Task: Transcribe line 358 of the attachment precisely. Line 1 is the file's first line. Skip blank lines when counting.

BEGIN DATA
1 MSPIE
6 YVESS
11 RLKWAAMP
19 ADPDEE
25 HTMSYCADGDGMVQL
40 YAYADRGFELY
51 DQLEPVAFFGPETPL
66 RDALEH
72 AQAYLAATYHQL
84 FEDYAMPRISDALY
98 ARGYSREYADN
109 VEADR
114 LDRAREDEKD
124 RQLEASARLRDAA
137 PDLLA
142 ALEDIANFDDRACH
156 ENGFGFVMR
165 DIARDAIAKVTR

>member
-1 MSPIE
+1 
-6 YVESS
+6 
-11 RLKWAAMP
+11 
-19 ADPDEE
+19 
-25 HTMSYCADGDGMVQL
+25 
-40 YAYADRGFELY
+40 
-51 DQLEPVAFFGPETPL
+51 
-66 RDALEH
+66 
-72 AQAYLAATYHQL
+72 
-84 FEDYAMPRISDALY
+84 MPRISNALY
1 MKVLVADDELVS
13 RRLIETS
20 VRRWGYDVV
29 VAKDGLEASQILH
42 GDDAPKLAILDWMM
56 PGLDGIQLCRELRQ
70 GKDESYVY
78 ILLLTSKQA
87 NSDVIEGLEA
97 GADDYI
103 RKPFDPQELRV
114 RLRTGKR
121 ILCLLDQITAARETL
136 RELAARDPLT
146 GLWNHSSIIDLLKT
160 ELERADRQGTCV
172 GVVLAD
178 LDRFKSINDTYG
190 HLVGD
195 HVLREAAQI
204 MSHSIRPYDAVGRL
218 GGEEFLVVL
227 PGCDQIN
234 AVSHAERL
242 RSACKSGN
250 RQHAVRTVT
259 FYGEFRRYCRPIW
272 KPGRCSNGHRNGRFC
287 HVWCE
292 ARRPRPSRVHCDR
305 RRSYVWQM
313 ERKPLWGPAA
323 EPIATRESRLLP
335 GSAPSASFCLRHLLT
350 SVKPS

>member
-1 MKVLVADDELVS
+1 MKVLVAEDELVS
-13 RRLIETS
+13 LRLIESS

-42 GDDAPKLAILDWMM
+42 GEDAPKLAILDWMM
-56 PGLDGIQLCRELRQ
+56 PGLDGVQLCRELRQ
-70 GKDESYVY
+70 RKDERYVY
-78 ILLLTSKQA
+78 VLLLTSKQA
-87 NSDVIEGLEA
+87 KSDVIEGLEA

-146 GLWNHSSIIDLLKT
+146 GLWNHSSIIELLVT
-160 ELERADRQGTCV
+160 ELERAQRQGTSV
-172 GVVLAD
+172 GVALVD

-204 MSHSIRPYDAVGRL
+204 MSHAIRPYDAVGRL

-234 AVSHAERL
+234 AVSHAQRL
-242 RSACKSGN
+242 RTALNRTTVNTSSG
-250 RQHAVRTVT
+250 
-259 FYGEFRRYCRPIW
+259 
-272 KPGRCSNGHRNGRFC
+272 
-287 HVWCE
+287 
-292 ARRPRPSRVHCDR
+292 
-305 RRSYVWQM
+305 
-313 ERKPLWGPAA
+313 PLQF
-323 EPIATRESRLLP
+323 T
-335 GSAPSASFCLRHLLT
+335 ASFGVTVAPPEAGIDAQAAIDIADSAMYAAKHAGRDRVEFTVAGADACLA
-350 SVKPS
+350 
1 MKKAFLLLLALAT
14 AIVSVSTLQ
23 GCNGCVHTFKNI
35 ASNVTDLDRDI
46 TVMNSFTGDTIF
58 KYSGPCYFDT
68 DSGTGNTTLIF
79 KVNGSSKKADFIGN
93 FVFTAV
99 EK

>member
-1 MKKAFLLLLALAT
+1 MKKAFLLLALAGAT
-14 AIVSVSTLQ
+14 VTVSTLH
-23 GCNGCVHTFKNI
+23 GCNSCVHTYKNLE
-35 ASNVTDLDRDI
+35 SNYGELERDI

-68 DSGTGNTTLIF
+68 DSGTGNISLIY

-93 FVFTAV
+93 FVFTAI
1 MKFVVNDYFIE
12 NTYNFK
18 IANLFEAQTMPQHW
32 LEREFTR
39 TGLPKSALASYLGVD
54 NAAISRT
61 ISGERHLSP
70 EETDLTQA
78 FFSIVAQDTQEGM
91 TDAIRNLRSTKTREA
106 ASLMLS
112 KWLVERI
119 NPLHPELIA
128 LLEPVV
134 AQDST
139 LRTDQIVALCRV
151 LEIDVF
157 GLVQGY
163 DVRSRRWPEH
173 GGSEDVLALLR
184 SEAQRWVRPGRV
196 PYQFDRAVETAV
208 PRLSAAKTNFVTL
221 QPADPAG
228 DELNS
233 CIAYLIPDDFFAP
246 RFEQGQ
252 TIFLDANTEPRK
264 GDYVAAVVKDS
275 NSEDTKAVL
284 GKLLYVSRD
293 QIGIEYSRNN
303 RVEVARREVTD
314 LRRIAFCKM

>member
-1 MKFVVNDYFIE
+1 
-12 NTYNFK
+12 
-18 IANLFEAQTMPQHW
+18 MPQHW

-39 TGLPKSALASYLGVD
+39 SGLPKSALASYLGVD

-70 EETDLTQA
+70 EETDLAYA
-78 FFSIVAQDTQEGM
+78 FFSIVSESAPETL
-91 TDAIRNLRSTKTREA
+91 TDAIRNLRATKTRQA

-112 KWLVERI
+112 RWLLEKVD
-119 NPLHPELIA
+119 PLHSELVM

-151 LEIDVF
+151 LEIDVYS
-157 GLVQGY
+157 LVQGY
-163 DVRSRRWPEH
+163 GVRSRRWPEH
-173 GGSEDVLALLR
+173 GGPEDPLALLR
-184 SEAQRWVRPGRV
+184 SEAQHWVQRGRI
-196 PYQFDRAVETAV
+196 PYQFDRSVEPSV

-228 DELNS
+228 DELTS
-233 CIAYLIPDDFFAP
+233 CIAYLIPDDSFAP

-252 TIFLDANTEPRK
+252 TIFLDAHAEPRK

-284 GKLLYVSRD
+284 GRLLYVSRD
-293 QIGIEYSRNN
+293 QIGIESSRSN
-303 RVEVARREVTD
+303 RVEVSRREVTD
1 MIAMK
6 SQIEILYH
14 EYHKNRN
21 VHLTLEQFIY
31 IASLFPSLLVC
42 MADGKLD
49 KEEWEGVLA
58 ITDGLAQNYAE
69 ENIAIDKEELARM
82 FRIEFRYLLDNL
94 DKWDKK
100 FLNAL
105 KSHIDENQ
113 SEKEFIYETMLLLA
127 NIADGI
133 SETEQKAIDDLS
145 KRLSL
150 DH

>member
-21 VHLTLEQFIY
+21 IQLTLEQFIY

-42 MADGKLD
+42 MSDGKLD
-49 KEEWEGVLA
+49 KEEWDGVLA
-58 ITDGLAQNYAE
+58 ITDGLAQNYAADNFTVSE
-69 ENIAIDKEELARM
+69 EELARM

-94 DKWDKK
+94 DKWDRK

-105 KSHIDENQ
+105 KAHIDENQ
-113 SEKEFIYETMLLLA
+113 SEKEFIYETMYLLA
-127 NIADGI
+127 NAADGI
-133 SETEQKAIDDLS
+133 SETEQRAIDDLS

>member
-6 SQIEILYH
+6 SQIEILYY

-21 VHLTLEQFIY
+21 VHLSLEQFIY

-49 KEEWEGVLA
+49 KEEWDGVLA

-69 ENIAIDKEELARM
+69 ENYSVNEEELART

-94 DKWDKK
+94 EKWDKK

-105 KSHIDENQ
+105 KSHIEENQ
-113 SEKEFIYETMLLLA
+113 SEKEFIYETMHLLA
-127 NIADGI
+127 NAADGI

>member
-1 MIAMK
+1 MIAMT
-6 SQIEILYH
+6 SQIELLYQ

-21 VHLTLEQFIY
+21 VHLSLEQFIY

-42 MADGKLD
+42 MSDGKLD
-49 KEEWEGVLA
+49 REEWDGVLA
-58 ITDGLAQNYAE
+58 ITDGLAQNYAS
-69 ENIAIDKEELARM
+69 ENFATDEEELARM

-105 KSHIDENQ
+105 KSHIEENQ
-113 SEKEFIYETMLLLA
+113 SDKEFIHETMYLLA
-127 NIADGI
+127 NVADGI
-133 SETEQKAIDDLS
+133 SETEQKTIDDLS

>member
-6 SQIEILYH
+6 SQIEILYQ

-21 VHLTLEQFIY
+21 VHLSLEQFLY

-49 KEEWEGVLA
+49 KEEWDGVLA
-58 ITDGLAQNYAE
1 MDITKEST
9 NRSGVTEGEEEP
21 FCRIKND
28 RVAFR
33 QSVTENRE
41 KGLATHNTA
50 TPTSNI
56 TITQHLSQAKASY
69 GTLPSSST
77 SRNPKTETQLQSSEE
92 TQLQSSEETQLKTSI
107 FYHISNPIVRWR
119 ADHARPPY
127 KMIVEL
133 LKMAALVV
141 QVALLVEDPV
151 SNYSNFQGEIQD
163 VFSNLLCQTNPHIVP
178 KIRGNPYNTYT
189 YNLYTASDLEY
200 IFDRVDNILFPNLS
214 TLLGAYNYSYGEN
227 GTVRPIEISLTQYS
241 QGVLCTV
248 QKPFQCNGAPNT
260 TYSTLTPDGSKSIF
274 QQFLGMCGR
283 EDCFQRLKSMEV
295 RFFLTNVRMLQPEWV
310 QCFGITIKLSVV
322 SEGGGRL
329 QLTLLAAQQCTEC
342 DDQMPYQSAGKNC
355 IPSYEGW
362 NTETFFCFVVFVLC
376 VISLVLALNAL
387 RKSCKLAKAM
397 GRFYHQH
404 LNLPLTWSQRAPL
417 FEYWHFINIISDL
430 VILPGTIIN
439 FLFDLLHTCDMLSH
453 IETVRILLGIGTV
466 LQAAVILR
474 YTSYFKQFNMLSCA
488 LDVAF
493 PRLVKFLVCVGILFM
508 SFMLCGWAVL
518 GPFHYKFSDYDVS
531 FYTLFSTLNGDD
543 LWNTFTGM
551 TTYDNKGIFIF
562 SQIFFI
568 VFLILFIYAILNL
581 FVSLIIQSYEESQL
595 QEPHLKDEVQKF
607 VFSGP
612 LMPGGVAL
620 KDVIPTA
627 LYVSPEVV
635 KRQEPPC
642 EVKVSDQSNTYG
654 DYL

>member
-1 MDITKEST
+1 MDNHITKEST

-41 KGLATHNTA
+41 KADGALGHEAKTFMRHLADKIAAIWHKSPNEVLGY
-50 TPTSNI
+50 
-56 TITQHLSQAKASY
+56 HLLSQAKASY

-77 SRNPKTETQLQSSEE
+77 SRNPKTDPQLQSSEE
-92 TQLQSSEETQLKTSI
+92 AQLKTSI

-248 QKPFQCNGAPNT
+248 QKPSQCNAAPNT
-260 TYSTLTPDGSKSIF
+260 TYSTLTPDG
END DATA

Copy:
531 FYTLFSTLNGDD